This factoring arrangement is accounted for as a sale and accordingly the Company records the receivables sold as a reduction of accounts receivable and proceeds as cash provided by operating activities. The Company sold approximately $574.4 million of receivables under this arrangement during year ended December 31, 2017. Charge-backs on balances in excess of the credit limit during the year ended December 31, 2017 were insignificant.
Other Liquidity Matters
On July 1, 2016, the Company completed the acquisition of EFS for approximately $1.2 billion in cash and 4 million shares of its common stock.
At December 31, 2017, we had variable-rate borrowings of $1.7 billion under our 2016 Credit Agreement. We periodically review our projected borrowings under our 2016 Credit Agreement and the current interest rate environment in order to ascertain whether interest rate swaps should be used to reduce our exposure to interest rate volatility. During 2016 and 2017, we entered into five interest rate swap contracts that mature between December 2018 and December 2022. Collectively, these derivative contracts are intended to fix the future interest payments associated with $1.3 billion of our variable rate borrowings at between 0.896% to 2.212%. See Item 8 – Note 11, Derivative Instruments for more information. See Note 17, Fair Value for more information.
Our long-term cash requirements consist primarily of amounts owed on our 2016 Credit Agreement, our outstanding Notes, amounts due to Wyndham Worldwide Corporation (see Note 15, Tax Receivable Agreement, in Part II, Item 8) as part of our tax receivable agreement, and various facilities lease agreements.
As of December 31, 2017, we also had $27.5 million in letters of credit outstanding. At December 31, 2017, we had $1,707.1 million of borrowed funds, and $406.0 million available under the 2016 Credit Agreement, subject to the covenants as described above.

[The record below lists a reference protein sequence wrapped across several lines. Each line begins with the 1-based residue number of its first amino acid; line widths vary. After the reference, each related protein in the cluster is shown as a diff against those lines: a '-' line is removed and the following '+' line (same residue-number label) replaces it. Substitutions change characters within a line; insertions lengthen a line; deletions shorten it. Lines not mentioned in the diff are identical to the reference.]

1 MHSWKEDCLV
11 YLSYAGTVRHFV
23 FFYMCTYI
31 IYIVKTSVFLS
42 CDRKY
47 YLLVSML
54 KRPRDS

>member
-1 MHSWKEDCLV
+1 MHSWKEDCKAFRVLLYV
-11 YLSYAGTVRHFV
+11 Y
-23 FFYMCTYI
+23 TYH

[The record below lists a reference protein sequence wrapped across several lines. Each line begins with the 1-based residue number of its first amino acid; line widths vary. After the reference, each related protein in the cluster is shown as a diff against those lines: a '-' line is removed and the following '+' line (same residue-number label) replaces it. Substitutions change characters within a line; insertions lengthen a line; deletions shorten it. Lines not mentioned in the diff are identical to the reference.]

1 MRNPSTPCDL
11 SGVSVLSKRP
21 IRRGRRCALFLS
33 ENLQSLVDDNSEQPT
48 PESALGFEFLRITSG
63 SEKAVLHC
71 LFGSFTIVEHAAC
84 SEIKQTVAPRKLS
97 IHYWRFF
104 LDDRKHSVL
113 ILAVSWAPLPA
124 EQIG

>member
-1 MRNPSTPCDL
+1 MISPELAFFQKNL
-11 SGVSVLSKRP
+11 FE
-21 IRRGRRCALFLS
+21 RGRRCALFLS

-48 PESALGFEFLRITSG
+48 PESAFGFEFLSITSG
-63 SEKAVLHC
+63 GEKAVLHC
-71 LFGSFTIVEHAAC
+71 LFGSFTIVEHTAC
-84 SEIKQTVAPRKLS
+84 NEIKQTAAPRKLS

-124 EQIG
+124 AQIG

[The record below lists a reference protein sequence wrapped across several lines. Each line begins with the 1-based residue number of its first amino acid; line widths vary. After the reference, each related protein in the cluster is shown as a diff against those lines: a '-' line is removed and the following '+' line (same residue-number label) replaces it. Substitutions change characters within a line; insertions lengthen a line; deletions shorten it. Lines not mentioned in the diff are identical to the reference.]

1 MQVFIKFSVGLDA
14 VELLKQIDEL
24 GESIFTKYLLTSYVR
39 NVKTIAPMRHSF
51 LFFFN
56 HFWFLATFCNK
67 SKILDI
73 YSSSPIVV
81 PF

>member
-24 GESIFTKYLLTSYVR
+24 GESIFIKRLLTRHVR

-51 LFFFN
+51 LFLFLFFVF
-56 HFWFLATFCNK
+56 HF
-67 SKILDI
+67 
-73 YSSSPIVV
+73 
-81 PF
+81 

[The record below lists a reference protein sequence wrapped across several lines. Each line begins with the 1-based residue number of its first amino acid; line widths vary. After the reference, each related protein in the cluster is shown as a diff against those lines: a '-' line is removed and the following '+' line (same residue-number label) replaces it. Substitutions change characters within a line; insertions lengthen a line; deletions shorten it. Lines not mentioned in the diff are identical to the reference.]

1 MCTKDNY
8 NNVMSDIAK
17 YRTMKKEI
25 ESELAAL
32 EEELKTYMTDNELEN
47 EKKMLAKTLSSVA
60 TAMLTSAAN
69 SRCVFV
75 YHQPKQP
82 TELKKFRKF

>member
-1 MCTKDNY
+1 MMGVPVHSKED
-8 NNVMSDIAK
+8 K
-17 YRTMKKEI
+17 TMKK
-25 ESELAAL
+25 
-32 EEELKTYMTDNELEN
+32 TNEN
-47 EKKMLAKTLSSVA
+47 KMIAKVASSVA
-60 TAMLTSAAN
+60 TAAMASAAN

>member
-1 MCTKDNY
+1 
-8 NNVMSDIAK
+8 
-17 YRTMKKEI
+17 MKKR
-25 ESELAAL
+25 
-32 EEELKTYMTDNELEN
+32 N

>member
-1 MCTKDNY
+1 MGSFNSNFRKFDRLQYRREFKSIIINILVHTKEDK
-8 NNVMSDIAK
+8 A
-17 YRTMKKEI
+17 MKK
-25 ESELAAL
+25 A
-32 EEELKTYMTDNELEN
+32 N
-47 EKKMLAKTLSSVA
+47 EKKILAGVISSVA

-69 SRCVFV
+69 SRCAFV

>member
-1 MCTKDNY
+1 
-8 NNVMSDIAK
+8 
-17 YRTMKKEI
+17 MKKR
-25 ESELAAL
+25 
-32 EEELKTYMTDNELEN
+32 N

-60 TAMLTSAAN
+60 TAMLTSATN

We currently have authorization from our Board to purchase up to $150 million of our common stock until September 2021, which is entirely unused as of December 31, 2017. The program is funded either through our future cash flows or through borrowings on our 2016 Credit Agreement. Share repurchases are made on the open market and may be commenced or suspended at any time. The Company’s management, based on its evaluation of market and economic conditions and other factors, determines the timing and number of shares repurchased.
We discuss our hedging strategies relative to commodity and interest rate risk in Item 7A below. Our fuel price derivatives were entered into to mitigate the volatility that domestic fuel prices introduce to our revenue streams. These derivatives restricted a portion of our fuel price exposure to a collar range, established at the time the fuel price derivatives were purchased. During the fourth quarter of 2014, we suspended purchases under our fuel derivatives program due to unusually low prices in the commodities market. After the first quarter of 2016, we were no longer hedged for changes in fuel prices. Management will continue to monitor the fuel price market and evaluate our alternatives as it relates to this hedging program.
Management believes that we can adequately fund our cash needs for at least the next 12 months.

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Contractual Obligations
The table below summarizes the estimated dollar amounts of payments under contractual obligations as of December 31, 2017, for the periods specified: 
(in thousands)
2018
 
2019
 
2020
 
2021
 
2022 and
Thereafter
 
Total
Operating Lease Obligations(a)
$
13,559

 
$
9,903

 
$
8,532

 
$
8,093

 
$
16,948

 
$
57,035

Debt Obligations
 
 
 
 
 
 
 
 
 
 
 
Term Loans
34,750

 
34,750

 
34,750

 
364,625

 
1,134,000

 
1,602,875

Interest payments on term loans(b)
66,330

 
64,876

 
63,423

 
57,370

 
72,948

 
324,947

$400 million notes offering